Fajans rule - Polarisation

  Fajan rule

Change of Ionic Character to Covalent Character

When two oppositely charged ions of unequal size approach each other closely (during formation of an electrovalent bond), the ion smaller in size attracts outermost electrons of the other ion and repel its nuclear charge. The net result is distortion or polarisation of the bigger ion. This distortion is usually done by the cation as its size is smaller than the anion.
The electron cloud of anion no longer remains symmetrical but is elongated towards the cation. The ability of a cation to polarise the nearby anion is called its Polarising power and the tendency of an anion to get distorted or deformed or polarised by the cation is called its Polarisability. Due to polarisation, sharing of electrons occur between two ions to some extent and the bond shows some covalent character.
This is shown in figure.
The magnitude of polarisation depends upon a number of factors or the increased covalent character is favoured by a number of factors. These factors were suggested by Fajan and are known as Fajan’s rule:

A) Small Positive Ion (Cation): Due to greater concentration of positive charge on a small area, the smaller cation has high polarising power. This explains why LiCl is more covalent than KCl.

B) Large Negative Ion (Anion): The larger the anion, the greater is its Polarisability, i.e. susceptibility to get polarised. It is due to the fact that the outer electrons of a large anion are loosely held and hence can be more easily pulled out by the cation. This explains why iodides, among halides, are most covalent in nature.

C) Large Charge on Either of the Two Ions: As the charge on the ion increases, the electrostatic attraction of the cation for the outer electrons of the anion also increases, with the result its ability for forming the covalent bond increases.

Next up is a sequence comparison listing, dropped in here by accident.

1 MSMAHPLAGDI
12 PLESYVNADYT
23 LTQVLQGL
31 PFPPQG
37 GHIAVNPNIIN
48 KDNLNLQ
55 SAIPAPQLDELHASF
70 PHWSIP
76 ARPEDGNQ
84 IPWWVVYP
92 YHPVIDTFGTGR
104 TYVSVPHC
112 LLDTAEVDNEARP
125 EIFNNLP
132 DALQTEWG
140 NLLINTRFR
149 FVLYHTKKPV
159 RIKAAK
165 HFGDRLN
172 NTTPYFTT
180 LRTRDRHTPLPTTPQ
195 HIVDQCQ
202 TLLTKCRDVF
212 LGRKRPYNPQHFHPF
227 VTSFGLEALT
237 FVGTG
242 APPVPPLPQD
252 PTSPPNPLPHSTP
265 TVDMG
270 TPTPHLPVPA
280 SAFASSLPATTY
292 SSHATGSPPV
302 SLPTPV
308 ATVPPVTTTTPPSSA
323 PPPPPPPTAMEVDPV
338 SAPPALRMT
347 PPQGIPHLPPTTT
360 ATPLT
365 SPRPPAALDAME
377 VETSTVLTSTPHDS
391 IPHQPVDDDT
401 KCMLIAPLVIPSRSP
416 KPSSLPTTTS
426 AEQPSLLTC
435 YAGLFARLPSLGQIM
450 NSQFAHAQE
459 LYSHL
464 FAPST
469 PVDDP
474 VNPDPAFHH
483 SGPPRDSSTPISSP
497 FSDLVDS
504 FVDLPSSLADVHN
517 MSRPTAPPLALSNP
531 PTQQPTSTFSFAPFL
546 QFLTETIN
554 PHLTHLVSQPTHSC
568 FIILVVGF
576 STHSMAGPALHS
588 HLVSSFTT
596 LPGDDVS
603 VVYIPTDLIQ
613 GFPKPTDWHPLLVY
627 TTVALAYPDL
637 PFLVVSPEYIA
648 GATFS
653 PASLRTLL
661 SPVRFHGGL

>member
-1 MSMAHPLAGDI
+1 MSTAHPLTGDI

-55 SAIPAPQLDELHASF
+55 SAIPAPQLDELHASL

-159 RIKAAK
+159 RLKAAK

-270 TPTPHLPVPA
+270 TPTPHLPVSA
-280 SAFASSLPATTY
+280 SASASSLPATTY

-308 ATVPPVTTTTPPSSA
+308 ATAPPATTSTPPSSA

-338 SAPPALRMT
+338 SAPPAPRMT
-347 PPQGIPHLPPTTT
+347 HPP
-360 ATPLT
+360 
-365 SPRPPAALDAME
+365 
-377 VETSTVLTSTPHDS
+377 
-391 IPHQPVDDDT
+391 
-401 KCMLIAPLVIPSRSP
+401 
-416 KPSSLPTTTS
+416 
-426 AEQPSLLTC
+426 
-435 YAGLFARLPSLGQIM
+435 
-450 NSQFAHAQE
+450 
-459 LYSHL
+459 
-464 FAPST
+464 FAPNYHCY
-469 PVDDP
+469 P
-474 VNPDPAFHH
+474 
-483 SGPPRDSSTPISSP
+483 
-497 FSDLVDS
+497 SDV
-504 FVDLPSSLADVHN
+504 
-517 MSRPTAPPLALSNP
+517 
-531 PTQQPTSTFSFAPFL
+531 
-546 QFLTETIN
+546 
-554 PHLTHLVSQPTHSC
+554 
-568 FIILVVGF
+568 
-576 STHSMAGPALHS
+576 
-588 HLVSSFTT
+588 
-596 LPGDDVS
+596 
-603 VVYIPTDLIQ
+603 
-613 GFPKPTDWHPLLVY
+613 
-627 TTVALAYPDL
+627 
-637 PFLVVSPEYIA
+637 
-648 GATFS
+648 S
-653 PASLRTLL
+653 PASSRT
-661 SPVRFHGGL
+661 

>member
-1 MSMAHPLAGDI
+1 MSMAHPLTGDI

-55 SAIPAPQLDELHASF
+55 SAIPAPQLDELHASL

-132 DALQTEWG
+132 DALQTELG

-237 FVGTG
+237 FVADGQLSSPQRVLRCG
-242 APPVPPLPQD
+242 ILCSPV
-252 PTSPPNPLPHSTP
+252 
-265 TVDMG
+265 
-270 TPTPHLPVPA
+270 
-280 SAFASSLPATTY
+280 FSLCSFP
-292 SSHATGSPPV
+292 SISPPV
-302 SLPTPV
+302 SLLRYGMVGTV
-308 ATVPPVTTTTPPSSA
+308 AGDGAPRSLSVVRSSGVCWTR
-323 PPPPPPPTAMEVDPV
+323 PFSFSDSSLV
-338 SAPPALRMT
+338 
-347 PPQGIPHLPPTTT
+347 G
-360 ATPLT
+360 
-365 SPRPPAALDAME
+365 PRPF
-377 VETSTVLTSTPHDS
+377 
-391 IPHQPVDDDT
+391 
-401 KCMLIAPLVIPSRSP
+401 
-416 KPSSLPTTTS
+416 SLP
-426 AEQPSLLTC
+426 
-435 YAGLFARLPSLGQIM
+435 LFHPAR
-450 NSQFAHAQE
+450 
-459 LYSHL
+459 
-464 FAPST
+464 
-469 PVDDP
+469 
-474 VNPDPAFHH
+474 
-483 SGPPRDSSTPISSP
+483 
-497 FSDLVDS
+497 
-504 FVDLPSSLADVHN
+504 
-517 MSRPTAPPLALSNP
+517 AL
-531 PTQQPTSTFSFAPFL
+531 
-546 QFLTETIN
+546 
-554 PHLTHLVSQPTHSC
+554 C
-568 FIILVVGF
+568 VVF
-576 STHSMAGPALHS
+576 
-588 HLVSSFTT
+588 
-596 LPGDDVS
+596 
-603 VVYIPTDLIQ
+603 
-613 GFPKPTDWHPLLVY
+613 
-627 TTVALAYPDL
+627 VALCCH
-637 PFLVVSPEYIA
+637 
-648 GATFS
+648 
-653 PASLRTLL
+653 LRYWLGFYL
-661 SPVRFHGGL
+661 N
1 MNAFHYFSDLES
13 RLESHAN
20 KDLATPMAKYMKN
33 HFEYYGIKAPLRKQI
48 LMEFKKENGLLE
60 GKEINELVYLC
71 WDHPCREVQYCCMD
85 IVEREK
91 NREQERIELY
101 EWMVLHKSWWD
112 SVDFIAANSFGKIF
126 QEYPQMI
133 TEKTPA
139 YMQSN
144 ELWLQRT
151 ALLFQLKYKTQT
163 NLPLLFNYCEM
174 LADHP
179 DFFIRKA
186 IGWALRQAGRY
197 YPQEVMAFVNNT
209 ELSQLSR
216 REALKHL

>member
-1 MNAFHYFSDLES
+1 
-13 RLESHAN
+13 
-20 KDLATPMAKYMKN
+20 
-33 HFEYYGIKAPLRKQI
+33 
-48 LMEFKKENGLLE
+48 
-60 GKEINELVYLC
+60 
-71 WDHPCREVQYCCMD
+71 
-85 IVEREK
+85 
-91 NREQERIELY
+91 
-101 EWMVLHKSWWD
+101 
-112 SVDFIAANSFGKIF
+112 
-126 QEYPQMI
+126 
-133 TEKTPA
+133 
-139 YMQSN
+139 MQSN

D) Electronic Configuration of the Cation:  For the two ions of the same size and charge, one with a pseudo noble gas configuration (i.e., 18 electrons in outer-most shell) than a cation with noble gas configuration (i.e. 8 electrons in outermost shell) will be more polarising. Thus copper (I) chloride is more covalent than sodium chloride although Cu+ ion (0.96A°) and Na+ ion (0.95A°) have same size and charge.
LiF  = 870°C   LiCl = 613°C
LiBr = 547°C   LiI   = 446°C

From the above discussion, we find that greater the possibility of polarisation, lower is the melting point and heat of sublimation and greater is the solubility in non-polar solvents.

Percentage of Ionic Character
Every ionic compound having some percentage of covalent character according to Fajan’s rule. The percentage of ionic character in a compound having some covalent character can be calculated by the following equation.

% ionic character = Obs. dipole moment/ Calc. dipole moment × 100

Example 1: Dipole moment of KCl is 3.336 × 10–29 coulomb metre which indicates that it is highly polar molecule. The interatomic distance between k+ and Cl is 2.6 ×10–10 m. Calculate the dipole moment of KCl molecule if there were opposite charges of one fundamental unit located at each nucleus. Calculate the % ionic character of KCl.

Solution:
Dipole moment μ = e × d coulomb metre
For KCl d = 2.6 × 10–10 m
For complete separation of unit charge
e = 1.602 × 10–19 C
Hence μ = 1.602 × 10–19 × 2.6 × 10–10 = 4.1652 × 10–29 Cm
         μ KCl = 3.336 × 10–29 Cm
∴ % ionic character of KCl = 3.336×10–29/4.165×10–29 x 100= 80.09%

Example 2. Calculate the % of ionic character of a bond having length = 0.83 Å and 1.82 D as it’s observed dipole moment.
Solution: To calculate μ considering 100% ionic bond
                      = 4.8 × 10–10 × 0.83 × 10–8 esu cm
                      = 4.8 × 0.83 × 10–18 esu cm = 3.984 D
        ∴ % ionic character = 1.82/3.984 × 100 = 45.68 %
The % ionic character is nearly 43.25%,   so the
     % covalent character is (100 – 43.25) = 56.75%.
 
From the octet rule HF should have been a purely covalent compound but actually it has some amount of ionic character in it, which is due to the electronegativity difference of H and F. Similarly knowing the bond length and observed dipole moment of HCl, the % ionic character can be known. It was found that HCl has 17% ionic character. Thus it can be clearly seen that although we call HCl and HF as covalent compounds but it has got appreciable amount of ionic character. So from now onwards we should call a compound having more of ionic less of covalent and vice versa rather than fully ionic or covalent.


                                                           Back to chemistry notes